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Manitoba Historical Society
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The Bridge That Was

by Helen Pollitt Smith

Manitoba Pageant, Spring 1977, Volume 22, Number 3

This article was published originally in Manitoba Pageant by the Manitoba Historical Society on the above date. We make this online version available as a free, public service. As an historical document, the article may contain language and views that are no longer in common use and may be culturally sensitive in nature.

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The bridge which spans the Winnipeg River, roughly two miles north of Lac du Bonnet, gives access to the large areas of the Bird River, Lee River and Pointe du Bois. It is entirely unremarkable as bridges go but there is a far from prosaic story behind it.

The first bridge in that locality, built of timber, was constructed in 1907 to service the hydro development at Pointe du Bois. Tons of construction material rolled over it for years. Tragedy struck on 30 June 1914, when a fifty foot span gave way just as the City Hydro train was approaching the west side of the river. The engine plunged into the water and the engineer, George Wrighton, was killed. The fireman escaped injury.

City of Winnipeg, Power Construction Department train
Source: Manitoba Hydro, Pointe du Bois Album XX, page 10 (Winnipeg Hydro photos).

The loss of the bridge created very serious problems for residents of the Pointe and surrounding areas. Until the bridge was repaired, they were ferried back and forth across the river. A steam tug and scow were operated by the Winnipeg Electric Company, as well as a passenger boat capable of transporting a car or truck. The Municipality had cut a road through to the bridge from the corduroy road which led to ‘Old’ Pinawa.

In time, the bridge was repaired and the train again in service. However, because the soundness of the substructure was suspect due to vibration, policy dictated that no passengers should cross the bridge on the train.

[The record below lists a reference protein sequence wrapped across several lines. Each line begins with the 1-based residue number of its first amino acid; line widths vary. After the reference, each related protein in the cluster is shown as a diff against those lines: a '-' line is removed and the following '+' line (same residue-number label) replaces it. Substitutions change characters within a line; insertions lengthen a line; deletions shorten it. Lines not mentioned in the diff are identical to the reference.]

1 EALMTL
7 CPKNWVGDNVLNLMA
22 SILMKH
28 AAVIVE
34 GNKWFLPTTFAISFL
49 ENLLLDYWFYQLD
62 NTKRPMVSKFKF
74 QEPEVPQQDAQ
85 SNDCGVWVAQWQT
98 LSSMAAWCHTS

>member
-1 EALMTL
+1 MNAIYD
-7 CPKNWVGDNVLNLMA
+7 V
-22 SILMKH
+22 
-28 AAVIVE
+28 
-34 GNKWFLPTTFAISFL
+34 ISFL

An unusual situation now became standard practice. Planks were laid across the sleepers and when the train reached either side of the bridge, all disembarked. The engineer set the throttle and all walked across, waited for the train to catch up, whereupon everyone climbed aboard again.

Residents grew accustomed to breaking their journey with a walk across a span eight feet wide without railings over a swiftly moving water. For some Winnipeg residents, it became an ‘in’ thing to do. An account in the Winnipeg Free Press of 30 June 1958, recalls how “a sudden summer rain could make the walk very uncomfortable. Often several hundred people turned out for the City Hydro’s advertised excursions to Pointe du Bois. - The train stopped to unload at one end of the bridge and every person, save one, walked over to wait for the train. The man who stayed behind set the throttle to keep the train moving slowly, then he too got off and the train rumbled across the bridge empty. On a rainy day, the sight of all those tourists running over planks was something to see!” Sam Square, a former superintendent of the hydro plant, related how he remembers carrying his son across one morning when it was thirty below. “He was about two then and we had to get him to the doctor.”

This singular traffic problem existed for seventeen years and was responsible for many an anecdote over the years. There was a daring young man in a Model T who drove his car across the narrow structure bumping over the ties with one wheel in and one outside the tracks; many a courting couple walked over to dances at Larsen’s Point when it was too stormy to risk a boat! And then, there was the gentleman whose habit it was to spend one evening a week at the ‘pub’ and who refused to be thwarted by a risky walk. Following the habitual revelry, he crawled across on all fours when homeward bound closely attended, it must be assumed, by his guardian angel.

A new steel bridge for both rail and highway traffic was built in 1931 by the City of Winnipeg with assistance from the Federal Government, a short distance upstream from the original site. This, in present use, was raised, widened and reinforced when the level of the Winnipeg River was raised in 1952 upon completion of the dam at Powerview.

City of Winnipeg locomotive #2, 30 June 1914.
Manitoba Hydro, Pointe du Bois Album #3 1912-1922 page 19 (Winnipeg Hydro photos).

City of Winnipeg locomotive #2, 30 June 1914.
Source: Manitoba Hydro, Pointe du Bois Album #3 1912-1922 page 23 (Winnipeg Hydro photos).

Page revised: 20 June 2011

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